HERALDED as a way to improve health and save the environment, the Meatless Monday campaign has been touted as reaching 29 countries, with hundreds of U.S. school systems, universities and restaurants participating.
However, according to a recently released analysis by the Animal Agriculture Alliance, the campaign has "grossly misrepresented" U.S. enrollment in the program.
Celebrating its 10th anniversary this month, the campaign was launched in 2003 in association with the Johns Hopkins University Center for a Livable Future and was branded as a public health awareness campaign.
"Meatless Monday addresses the prevalence of preventable illnesses associated with excessive meat consumption" by asking consumers to forego eating meat one day each week, the project's website explains.
The alliance analyzed the campaign's participation claims and found that the movement was not nearly as widespread as advertised via the Meatless Monday website. After surveying every participant listed by the campaign, the alliance found:
* Of 56 K-12 schools listed as participating, more than 64% said they either no longer participate or never participated in the first place;
* Of 155 colleges and universities listed as participants, more than 43% no longer or never participated, and
* Of all school districts listed as participating, more than 57% no longer take part in the campaign.
Additionally, more than 35% of restaurants and 47% of foodservice providers listed as part of the campaign said they no longer participate in the program (Figure).
"These results are truly astounding. When we started the project, we didn't expect nearly as many organizations to not actually be participating in the program," Animal Agriculture Alliance president and chief executive officer Kay Johnson Smith said. "The Meatless Monday campaign tries to promote a reduction in meat, milk and egg consumption as trendy, but clearly, it hasn't taken off as strongly as they'd hoped."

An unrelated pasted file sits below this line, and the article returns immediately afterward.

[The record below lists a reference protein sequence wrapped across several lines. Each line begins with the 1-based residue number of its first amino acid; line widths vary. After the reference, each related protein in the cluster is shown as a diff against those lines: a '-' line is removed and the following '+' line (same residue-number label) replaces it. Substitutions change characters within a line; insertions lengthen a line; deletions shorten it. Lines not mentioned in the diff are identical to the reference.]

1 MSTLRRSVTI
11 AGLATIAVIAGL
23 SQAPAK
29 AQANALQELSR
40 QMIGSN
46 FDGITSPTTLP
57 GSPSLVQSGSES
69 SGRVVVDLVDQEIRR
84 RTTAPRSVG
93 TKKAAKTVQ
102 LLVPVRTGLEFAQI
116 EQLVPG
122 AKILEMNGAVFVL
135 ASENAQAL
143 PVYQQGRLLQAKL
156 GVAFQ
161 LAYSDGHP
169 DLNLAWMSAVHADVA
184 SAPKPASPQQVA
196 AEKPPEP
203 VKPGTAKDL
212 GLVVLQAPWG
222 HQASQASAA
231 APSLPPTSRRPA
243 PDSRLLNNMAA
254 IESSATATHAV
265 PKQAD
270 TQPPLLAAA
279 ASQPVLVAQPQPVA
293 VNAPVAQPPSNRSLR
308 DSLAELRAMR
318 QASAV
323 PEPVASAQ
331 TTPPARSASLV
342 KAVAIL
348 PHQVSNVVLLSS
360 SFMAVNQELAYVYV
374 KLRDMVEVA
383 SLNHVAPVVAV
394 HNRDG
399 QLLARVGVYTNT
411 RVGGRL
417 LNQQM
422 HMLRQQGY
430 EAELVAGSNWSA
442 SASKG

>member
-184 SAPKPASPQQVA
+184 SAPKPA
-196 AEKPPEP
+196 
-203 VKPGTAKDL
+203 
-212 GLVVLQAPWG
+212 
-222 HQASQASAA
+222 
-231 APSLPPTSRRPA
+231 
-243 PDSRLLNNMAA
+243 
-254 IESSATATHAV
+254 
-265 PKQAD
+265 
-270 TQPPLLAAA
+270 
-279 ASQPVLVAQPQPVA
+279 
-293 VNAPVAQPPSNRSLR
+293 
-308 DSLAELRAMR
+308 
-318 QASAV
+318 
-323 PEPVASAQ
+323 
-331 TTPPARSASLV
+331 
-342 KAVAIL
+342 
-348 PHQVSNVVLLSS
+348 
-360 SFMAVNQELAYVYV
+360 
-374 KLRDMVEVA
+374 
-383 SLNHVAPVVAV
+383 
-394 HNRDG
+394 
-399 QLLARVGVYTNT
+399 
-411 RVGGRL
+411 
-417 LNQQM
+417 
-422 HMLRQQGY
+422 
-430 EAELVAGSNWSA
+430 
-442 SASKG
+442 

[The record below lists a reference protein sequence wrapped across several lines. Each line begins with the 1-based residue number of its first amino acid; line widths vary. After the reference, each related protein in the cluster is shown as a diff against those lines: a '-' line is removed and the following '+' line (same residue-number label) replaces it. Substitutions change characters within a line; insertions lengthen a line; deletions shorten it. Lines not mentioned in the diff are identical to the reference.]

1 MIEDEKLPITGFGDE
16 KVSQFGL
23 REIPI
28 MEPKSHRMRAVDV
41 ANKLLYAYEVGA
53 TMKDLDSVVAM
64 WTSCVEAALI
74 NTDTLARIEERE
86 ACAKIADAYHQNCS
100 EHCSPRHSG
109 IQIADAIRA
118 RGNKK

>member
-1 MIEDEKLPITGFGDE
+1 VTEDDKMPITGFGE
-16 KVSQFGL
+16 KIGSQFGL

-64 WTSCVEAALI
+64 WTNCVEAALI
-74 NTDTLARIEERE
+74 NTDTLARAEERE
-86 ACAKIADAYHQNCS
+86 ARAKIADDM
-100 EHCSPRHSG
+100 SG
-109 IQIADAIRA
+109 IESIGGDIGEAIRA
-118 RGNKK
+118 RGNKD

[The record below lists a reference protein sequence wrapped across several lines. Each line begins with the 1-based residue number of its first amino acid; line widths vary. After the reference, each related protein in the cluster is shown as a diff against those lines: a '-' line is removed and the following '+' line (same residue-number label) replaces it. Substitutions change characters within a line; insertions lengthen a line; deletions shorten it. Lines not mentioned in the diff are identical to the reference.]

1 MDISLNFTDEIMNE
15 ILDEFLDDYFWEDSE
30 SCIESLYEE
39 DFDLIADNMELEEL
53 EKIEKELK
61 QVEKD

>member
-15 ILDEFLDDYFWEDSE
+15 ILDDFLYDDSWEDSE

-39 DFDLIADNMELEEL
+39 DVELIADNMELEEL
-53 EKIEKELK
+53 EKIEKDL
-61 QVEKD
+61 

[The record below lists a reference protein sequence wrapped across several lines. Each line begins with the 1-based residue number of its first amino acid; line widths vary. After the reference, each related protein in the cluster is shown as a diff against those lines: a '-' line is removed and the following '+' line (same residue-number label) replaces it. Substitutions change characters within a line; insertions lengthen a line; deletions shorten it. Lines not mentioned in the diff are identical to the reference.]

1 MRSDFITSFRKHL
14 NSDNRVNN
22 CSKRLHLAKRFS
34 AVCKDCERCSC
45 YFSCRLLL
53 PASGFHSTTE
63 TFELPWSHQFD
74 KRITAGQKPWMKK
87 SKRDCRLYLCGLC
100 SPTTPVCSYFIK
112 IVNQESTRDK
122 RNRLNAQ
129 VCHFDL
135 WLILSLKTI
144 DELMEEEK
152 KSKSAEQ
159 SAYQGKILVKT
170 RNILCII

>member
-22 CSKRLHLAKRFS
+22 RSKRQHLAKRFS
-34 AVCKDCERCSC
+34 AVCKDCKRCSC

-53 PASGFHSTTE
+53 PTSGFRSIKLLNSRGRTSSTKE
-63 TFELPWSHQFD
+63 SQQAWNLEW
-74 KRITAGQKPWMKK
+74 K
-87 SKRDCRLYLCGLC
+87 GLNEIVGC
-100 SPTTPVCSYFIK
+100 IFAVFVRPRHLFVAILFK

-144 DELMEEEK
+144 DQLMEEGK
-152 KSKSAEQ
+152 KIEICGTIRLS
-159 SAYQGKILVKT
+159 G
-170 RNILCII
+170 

Among the school nutrition and foodservice professionals surveyed by the alliance, several common concerns emerged, such as: the campaign was widely unpopular among students, led to food waste and elicited complaints from parents worried about proper nutrition for their children.
"We made a conscious decision to end the program after participating for a little under two years," said April Young, a registered dietician with the Granite County School District in Utah. "As a dietician, I plan meals to accommodate students. Many students have their own dietary needs, and those should be handled individually — not as part of a large-scale program."
Young said her school already offered a vegetarian option for students when the district joined the Meatless Monday campaign, but students didn't like the choices they were given as part of the mandatory meat-free effort.
Perhaps even more concerning, several schools and businesses interviewed as part of the alliance report said they had never joined the campaign and were unclear as to why they were listed in the first place.
"We've never participated, and I'm not sure how my restaurant ended up on their webpage," said Dan Sauer, owner of 7a Foods in Vineyard Haven, Mass. "I have an obligation to my customers to serve what they want. That means having meat and vegetarian options."
The alliance said most foodservice professionals interviewed for the study emphasized a need for consumer choice in the marketplace and said providing a variety of options was a better approach.
According to a 2012 consumption habits survey conducted by the Gallup Organization, just 5% of Americans considered themselves vegetarians, down from 6% observed in the 2001 and 1999 editions of the survey. Gallup said the limited trend data suggested that there has been no substantial change in the incidence of vegetarianism over that 13-year period.
While the survey found that almost all demographic segments of the U.S. population showed a similar percentage of vegetarians, unmarried adults were more than twice as likely as married adults to be vegetarians, and vegetarianism was slightly more prevalent among women than men and among older versus younger adults.
The survey asked, for the first time, if consumers self-identified as vegan, with just 2% of U.S. adults responding in the affirmative.
Representatives of the Meatless Monday campaign and the Center for a Livable Future did not return requests for comment or information on this story.